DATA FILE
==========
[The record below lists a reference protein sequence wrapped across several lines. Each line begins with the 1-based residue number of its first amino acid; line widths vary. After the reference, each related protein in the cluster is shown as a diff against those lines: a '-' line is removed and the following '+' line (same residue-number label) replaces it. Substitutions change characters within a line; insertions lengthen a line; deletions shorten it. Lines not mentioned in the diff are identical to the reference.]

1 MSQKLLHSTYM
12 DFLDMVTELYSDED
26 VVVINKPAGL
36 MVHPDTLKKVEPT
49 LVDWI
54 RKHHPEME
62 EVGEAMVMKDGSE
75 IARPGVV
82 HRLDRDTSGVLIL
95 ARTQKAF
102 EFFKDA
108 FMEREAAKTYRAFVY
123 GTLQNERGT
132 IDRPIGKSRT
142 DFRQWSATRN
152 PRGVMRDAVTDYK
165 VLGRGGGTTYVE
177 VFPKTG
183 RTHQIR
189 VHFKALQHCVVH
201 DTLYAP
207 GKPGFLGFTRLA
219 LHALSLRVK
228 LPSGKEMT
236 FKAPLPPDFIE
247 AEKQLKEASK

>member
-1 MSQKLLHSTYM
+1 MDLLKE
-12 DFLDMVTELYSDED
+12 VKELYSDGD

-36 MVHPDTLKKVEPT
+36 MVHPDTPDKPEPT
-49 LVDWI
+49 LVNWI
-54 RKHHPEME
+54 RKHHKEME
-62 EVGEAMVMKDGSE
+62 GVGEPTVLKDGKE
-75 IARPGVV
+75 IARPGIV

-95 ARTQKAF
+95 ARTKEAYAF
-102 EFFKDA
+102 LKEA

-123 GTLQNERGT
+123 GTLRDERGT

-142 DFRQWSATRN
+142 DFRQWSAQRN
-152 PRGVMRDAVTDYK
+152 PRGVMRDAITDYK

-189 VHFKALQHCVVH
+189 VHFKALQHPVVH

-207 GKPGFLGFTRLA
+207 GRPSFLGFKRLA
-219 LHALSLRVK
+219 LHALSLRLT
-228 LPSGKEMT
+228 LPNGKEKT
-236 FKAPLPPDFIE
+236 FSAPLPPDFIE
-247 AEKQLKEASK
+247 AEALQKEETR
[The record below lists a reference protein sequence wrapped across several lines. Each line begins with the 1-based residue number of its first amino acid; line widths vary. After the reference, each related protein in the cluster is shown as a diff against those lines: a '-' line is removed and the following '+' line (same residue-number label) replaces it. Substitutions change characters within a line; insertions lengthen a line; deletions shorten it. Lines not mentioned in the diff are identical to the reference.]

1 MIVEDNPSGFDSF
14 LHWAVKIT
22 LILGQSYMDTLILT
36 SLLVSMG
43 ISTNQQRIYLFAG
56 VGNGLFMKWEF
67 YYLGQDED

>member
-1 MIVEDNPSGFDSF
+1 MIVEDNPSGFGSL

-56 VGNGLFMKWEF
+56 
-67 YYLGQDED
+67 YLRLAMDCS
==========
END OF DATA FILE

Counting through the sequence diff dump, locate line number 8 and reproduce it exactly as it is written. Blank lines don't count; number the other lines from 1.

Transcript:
62 EVGEAMVMKDGSE